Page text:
Why We Despise Things That Are Easy

A little while back I wrote about all the narratives (*cough* excuses *cough*) that we come up with about why we can’t write just now.

You know, all the reasons why it’s too hard, too time-consuming, too blah blah blah. All the reasons you don’t do it.

And I meant what I said: we all make up lots of stories that are not actually based on the facts, and that if we so choose, writing can be easy.

But that’s complicated in itself, because we despise things that are easy.

We live in a culture that is obsessssed with hard work. We carry on about how busy, exhausted, overstretched we are, as if those words are gold stars on our report cards rather than symptoms of a shocking lack of boundaries.

Don’t you think it’s kind of janky that when something feels easy — because we love it, or because we’ve practiced a lot and gotten good at it — that we dismiss it?

We seem to think that if it’s easy, it’s worthless, that we’re being lazy, that no one will value it.

But we’ve got it all backwards. We should be proud of the things that come easy — our natural gifts, and our honed skills, the things that have excited us enough to do them gleefully and without resentment.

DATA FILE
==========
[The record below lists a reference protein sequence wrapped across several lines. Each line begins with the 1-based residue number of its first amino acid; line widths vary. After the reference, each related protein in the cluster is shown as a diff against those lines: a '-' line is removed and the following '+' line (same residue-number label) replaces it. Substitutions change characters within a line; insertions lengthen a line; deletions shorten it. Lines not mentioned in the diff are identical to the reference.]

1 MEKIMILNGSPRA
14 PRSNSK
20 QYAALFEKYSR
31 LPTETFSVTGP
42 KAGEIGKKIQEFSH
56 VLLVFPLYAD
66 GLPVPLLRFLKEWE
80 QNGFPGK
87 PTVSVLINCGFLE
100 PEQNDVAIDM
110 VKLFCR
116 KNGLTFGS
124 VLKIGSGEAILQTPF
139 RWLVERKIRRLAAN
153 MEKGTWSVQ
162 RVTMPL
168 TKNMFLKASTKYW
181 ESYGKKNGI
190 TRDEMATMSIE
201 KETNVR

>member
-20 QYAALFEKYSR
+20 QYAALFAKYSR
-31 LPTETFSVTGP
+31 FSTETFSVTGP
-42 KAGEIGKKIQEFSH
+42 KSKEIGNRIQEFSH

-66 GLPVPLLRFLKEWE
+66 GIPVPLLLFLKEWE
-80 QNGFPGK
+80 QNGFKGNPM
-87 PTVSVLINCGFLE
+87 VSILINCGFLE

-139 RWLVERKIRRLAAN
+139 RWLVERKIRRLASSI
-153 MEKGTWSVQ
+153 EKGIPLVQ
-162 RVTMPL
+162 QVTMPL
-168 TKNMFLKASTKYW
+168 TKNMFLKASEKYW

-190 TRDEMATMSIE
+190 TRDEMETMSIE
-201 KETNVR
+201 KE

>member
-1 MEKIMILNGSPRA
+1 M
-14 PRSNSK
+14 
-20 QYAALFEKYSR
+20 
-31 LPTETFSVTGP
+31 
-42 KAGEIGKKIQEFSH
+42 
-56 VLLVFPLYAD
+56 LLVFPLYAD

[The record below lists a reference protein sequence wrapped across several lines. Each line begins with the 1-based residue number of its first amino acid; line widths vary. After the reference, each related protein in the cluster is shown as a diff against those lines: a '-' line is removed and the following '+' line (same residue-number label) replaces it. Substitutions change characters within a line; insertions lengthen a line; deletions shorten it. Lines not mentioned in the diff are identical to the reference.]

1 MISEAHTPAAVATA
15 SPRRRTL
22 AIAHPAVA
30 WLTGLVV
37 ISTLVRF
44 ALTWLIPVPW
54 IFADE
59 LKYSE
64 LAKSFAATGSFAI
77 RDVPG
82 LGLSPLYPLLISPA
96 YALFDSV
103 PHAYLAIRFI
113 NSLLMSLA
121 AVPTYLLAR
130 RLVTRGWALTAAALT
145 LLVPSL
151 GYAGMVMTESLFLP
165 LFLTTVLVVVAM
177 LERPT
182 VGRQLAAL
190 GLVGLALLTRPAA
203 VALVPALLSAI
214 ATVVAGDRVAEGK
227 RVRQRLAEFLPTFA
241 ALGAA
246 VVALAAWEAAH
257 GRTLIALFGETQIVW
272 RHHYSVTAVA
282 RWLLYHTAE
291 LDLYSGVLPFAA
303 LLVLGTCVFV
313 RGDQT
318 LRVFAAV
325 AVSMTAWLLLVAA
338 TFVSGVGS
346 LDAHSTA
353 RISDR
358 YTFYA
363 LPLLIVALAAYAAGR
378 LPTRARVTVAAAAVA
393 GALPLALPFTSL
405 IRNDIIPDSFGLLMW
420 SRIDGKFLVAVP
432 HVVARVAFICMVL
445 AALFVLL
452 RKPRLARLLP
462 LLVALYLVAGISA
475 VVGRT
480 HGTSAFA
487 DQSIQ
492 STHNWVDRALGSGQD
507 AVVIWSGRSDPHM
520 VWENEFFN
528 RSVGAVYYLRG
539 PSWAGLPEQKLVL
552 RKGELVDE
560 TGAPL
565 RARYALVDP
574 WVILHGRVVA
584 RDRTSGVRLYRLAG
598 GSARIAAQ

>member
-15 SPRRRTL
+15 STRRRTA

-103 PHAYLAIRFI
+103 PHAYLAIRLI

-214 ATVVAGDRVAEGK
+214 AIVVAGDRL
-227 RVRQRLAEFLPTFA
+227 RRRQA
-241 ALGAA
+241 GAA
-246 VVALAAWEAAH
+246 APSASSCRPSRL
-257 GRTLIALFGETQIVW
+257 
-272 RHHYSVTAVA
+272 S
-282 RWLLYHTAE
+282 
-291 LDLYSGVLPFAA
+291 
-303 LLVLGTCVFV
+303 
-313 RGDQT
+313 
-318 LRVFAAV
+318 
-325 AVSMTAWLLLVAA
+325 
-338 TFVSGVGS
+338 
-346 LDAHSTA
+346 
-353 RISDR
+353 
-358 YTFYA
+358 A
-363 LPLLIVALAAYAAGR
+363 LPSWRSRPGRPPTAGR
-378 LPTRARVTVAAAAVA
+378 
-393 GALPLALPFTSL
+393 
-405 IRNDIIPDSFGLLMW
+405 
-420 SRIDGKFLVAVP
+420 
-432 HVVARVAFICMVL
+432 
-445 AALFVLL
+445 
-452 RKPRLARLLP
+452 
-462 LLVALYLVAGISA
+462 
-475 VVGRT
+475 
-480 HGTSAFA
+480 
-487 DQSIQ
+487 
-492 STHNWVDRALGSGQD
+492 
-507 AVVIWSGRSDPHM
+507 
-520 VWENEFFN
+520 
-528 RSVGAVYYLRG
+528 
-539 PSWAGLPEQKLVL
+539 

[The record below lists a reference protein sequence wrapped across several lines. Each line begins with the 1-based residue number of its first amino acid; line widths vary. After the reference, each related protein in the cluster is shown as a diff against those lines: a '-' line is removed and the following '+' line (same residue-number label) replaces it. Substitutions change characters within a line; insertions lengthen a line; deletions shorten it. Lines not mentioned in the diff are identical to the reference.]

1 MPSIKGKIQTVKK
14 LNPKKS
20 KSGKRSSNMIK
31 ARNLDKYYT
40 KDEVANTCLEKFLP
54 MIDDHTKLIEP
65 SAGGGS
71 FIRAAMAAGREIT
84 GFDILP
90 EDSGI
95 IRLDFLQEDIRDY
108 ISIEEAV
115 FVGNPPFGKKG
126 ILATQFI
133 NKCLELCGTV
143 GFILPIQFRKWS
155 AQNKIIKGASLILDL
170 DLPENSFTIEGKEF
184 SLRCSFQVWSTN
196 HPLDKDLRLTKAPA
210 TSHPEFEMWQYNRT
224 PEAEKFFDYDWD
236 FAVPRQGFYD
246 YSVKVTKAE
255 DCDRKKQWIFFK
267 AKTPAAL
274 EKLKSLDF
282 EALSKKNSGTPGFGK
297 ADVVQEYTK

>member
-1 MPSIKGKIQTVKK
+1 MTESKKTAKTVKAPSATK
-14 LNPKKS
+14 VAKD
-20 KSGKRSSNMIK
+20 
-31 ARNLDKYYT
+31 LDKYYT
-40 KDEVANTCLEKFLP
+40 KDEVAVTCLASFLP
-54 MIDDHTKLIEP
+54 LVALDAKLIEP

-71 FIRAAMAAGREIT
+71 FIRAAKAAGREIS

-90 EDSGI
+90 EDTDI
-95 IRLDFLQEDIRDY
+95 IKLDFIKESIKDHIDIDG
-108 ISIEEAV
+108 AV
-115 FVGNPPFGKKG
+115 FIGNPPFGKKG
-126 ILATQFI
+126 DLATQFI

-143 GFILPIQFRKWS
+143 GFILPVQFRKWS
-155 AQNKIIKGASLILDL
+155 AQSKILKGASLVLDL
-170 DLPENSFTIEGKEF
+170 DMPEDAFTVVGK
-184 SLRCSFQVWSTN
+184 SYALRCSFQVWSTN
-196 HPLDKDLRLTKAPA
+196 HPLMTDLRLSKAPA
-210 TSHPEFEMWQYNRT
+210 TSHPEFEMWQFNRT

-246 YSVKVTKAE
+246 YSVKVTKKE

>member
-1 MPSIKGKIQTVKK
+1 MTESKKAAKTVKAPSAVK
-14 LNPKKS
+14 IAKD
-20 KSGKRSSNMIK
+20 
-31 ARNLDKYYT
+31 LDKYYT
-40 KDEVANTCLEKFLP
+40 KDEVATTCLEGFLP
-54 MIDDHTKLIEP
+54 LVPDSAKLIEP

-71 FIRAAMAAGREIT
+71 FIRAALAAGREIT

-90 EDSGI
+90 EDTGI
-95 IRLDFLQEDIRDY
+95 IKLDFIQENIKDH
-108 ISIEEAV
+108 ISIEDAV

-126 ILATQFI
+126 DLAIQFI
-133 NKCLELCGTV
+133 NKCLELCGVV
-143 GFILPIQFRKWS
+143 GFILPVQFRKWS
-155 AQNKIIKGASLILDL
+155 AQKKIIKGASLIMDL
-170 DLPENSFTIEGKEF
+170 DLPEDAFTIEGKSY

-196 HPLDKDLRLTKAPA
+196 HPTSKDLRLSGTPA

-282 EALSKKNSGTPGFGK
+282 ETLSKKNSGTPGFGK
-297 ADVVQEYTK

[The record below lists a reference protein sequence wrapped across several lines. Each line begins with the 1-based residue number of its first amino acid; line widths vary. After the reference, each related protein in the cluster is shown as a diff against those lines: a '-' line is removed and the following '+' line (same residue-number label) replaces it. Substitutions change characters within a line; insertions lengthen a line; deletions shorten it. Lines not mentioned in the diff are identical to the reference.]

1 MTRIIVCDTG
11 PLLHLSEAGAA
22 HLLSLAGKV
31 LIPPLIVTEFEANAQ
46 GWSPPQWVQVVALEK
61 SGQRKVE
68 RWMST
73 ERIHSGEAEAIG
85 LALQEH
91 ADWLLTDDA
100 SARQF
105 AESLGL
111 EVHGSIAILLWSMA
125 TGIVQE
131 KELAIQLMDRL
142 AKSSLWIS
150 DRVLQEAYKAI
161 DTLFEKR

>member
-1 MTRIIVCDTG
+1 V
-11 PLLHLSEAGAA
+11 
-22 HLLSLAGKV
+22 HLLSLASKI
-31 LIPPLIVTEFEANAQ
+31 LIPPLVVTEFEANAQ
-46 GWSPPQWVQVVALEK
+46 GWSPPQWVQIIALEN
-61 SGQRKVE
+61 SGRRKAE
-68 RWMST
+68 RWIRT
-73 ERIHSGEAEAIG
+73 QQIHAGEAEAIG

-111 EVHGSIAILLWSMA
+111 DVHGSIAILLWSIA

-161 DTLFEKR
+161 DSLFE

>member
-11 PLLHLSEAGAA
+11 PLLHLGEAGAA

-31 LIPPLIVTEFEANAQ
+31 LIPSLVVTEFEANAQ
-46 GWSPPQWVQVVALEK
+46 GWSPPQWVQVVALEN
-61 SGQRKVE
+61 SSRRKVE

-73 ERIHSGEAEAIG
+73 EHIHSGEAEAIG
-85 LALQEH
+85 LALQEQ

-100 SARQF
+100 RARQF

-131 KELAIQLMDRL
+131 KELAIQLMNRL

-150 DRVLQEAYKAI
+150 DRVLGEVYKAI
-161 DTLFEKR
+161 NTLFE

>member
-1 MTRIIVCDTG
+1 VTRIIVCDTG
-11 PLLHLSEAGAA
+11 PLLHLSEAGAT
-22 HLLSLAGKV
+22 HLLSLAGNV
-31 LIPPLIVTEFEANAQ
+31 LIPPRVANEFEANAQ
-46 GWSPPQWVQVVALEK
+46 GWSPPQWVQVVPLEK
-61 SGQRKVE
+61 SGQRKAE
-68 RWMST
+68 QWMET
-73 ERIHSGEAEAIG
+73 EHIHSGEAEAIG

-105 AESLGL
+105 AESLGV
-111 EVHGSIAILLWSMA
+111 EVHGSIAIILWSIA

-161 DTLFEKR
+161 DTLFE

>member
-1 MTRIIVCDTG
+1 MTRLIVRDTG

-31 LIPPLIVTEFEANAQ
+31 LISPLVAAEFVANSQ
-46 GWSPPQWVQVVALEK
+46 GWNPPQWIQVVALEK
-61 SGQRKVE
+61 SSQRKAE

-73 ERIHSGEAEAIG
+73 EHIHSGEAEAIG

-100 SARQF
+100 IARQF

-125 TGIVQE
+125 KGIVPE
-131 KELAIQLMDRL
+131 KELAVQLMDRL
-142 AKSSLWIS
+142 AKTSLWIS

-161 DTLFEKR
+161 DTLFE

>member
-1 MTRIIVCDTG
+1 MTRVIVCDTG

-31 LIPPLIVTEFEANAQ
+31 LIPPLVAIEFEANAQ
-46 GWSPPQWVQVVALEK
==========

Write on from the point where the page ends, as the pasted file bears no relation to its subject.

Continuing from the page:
This is nowhere more true than in our writing.

I’ve written before about the utter nonsense we’ve all heard about how writing must be hard or lonely to be valid.

I say it can be easy. It should be easy. If your writing is torturing you, if it’s turning you into a desiccated husk, stop, please! Take a step away, look around, ask yourself: what if it was easy?

What could I write about that would come easy? What would be fun to write about? What kind of writing makes the time fly by without me noticing?

Could I still enjoy this if it were easy?

I’m not saying that writing will always be a peachy breeze and that you should never stretch yourself. Some days you’ve gotta to stand up and deliver if you want the work to unfold to your liking.

It just doesn’t have to be so hard, even if we like it when it is.